TWO HOUSES MADE FAMOUS BY NATHANIEL HAWTHORNE
Nathaniel Hawthorne was thirty-eight years old be-fore he was able to begin the ideal life of Adam with his Eve, to which he had looked forward for many years.
“I want a little piece of land that I can call my own, big enough to stand upon, big enough to be buried in,” he said to a friend when he was thirty-four years old. Lack of money delayed the realization, but it is a curious fact that the marriage to Sophia Peabody took place just after he had made up his mind that the thousand dollars he had invested in the Emerson Brook Farm experiment was gone forever.
The marriage took place July 9, 1842, and housekeeping was at once begun in the Old Manse at Concord, which was built in 1765 by Emerson’s grandfather. But he was merely a renter; his dream of ownership was to be delayed ten years longer. The great rooms of the curious gambrel-roofed house were rather bare, and there was a scarcity of everything except love, yet the author and his bride found nothing but joy in the retired garden and the dormer-windowed house.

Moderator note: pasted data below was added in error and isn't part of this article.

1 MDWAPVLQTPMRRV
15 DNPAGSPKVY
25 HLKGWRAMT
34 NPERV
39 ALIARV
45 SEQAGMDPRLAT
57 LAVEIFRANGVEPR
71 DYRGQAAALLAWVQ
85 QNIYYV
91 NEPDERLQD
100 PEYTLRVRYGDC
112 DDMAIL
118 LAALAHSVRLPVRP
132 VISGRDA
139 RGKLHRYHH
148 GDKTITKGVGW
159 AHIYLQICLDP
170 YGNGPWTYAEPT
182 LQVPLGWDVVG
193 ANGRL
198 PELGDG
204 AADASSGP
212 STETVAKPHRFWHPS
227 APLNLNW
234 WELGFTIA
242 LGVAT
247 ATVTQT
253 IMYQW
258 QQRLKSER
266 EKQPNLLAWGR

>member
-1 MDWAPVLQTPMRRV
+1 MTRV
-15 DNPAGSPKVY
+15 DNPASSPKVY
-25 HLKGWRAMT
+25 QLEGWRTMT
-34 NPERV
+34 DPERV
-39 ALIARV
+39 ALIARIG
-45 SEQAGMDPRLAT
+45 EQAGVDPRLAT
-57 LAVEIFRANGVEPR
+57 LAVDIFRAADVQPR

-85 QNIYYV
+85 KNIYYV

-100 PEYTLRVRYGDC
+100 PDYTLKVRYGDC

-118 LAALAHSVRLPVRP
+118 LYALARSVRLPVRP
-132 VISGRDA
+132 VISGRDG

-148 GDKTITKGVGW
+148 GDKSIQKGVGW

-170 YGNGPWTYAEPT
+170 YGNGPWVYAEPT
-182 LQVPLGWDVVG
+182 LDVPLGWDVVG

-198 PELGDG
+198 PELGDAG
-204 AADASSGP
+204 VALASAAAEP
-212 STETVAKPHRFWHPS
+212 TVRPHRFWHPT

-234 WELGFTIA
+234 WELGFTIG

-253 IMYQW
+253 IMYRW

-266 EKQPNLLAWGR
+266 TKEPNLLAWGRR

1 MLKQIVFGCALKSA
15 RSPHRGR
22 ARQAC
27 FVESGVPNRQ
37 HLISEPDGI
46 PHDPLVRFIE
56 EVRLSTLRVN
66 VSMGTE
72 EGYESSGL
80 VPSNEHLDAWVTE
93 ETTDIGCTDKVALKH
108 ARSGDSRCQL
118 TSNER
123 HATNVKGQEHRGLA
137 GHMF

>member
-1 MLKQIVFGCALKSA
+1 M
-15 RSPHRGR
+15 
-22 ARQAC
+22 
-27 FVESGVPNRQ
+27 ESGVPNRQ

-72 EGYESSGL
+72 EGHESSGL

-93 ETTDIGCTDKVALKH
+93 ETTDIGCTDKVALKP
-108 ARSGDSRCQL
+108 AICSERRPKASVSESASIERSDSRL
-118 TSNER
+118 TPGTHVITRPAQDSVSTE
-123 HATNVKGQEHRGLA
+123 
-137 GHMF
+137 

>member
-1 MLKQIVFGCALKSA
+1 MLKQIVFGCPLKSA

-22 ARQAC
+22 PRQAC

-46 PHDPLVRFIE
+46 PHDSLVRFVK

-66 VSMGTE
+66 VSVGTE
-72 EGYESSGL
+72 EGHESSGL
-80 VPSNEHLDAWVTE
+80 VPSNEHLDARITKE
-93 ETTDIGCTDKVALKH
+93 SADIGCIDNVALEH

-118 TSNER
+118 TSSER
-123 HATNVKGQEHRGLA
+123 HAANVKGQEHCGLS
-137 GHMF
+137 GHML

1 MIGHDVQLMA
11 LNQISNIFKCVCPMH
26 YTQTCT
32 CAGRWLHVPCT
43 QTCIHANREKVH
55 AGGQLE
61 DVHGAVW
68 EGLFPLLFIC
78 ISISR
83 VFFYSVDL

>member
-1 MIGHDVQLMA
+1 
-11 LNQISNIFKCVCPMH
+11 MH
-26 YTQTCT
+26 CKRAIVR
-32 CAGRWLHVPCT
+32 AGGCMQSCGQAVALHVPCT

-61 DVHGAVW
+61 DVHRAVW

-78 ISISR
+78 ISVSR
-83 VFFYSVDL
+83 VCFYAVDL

Hawthorne’s own charming description of the house and grounds is so attractive that the reader wishes to visit them :
” Between two tall gateposts of rough-hewn stone (the gate itself having fallen from its hinges at some unknown epoch), we beheld the grey front of the old parsonage terminating the vista of an avenue of black ash trees. It was now a twelvemonth since the funeral procession of the venerable clergyman, the, last in-habitant, had turned from that gateway toward the village burying ground. .. .